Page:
Auditor Qualification May Be A Fresh Headache For Zee Entertainment
Zee Entertainment Enterprises Ltd.’s auditors have flagged the letter of comfort that the broadcaster issued against borrowings by a related party that eventually defaulted, raising another potential concern for the company that has faced corporate governance issues in the past year and a half.
The matter is already under litigation as Yes Bank Ltd. moved the Bombay High Court to enforce the letter of credit after the default. But it's another issue that may be construed as a corporate governance matter for the company after pledged promoter shares and related-party transactions. Incidentally, the latest issue, too, involves related parties. Shares of Zee Entertainment fell 4% on Monday.
In 2015-16, ATL Media, a Mauritius-based fully owned subsidiary of Zee Entertainment, signed a put option agreement with Living Entertainment Ltd., a related party, to buy 64% stake held in Veria International Ltd., another related party, for $52.5 million. Living Entertainment borrowed money from Yes Bank against this put option.
In May 2016, Zee Entertainment issued a letter of comfort to the bank against the Living Entertainment’s loan. The put option was renewed on July 29, 2019 and is valid through Dec. 30, 2026.
In 2019-20 fiscal, Living Entertainment defaulted on loans and Yes Bank enforced the put option seeking payment from ATL Media. But ATL claimed to have learnt about misrepresentations by Living Entertainment and rescinded the agreement. It then filed a case against Living Entertainment in the Mauritius Supreme Court.
Yes Bank then asked Zee Entertainment to support ATL to honor its put option and help Living Entertainment to meet its obligations.
The broadcaster, citing legal advice, said the letter of comfort provided by it is not any guarantee or commitment to pay any obligation for Living Entertainment. Yes Bank moved the Bombay High Court. After it was denied ad interim relief, the bank challenged the order in a division bench of the same court.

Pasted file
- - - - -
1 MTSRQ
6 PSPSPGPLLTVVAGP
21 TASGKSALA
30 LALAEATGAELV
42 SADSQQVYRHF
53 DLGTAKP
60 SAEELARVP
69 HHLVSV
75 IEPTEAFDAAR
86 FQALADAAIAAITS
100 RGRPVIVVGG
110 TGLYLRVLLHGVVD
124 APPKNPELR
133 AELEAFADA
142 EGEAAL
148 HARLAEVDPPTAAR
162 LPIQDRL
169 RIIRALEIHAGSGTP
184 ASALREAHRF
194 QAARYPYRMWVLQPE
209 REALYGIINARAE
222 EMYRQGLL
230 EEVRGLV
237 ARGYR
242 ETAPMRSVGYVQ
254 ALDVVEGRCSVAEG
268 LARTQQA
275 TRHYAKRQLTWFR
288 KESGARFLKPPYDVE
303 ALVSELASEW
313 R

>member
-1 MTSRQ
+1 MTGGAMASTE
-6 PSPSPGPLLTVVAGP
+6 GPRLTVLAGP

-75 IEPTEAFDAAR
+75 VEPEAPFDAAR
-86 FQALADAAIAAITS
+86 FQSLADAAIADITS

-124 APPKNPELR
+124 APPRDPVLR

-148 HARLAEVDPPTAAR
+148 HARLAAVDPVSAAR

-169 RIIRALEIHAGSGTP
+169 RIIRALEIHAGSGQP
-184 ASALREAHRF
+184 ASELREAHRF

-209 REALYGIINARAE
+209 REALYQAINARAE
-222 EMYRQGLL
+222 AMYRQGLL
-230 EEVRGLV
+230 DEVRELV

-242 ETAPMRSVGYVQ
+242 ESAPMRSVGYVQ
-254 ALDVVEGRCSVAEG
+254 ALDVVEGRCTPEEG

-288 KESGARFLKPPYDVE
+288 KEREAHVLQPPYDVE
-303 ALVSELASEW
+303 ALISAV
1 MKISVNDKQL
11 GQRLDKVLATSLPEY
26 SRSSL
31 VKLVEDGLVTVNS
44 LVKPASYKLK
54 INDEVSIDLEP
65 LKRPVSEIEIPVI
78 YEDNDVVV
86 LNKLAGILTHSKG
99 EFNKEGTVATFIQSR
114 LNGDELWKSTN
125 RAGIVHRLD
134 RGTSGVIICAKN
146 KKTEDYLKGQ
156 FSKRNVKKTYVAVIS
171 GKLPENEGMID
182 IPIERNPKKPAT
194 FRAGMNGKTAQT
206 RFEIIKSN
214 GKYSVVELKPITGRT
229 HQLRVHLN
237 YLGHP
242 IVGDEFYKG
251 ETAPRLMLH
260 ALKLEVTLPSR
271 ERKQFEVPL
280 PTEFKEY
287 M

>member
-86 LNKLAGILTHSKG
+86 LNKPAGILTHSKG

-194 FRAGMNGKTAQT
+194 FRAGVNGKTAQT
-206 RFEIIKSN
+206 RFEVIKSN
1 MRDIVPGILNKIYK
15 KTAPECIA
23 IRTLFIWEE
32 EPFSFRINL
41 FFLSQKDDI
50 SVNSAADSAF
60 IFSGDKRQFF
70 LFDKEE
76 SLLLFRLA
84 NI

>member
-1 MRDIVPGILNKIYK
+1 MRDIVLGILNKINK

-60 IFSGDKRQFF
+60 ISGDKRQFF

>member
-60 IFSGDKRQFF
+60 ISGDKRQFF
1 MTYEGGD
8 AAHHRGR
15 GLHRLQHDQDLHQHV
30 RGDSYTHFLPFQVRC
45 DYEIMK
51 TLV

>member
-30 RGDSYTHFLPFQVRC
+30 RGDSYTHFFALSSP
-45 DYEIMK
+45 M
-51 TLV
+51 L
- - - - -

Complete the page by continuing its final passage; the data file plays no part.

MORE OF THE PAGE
In its qualification, the auditor, Deloitte Haskins & Sells LLP, said Zee Entertainment has not recognised the liability of $52.5 million as the company doesn’t consider the letter of comfort as a guarantee.
“According to us, this contract is an exceptional one,” said Punit Goenka, managing director and chief executive officer at Zee Entertainment, during an analyst call after the earnings. This agreement was done between the wholly owned subsidiary of the company (Living Entertainment) and Veria, he said, adding that the two parties have not performed their own obligations. “We do not believe there are any potential liabilities at least to the company or its subsidiary.”
Still, the belief in the market will be more problems might come up in the future, and have an impact on earnings and cash flows, a fund manager invested in Zee Entertainment told BloombergQuint on the condition of anonymity as the person isn’t authorised to discus investments publicly. It becomes difficult to estimate earnings and cash flows even if the past corporate governance issues are behind the company, he said.
For Zee Entertainment, the auditor qualification came as the broadcaster reported a surprise loss and its operating income tumbled in the quarter ended March. The earnings were delayed after the regulator granted companies more time because of the Covid-19 lockdown.
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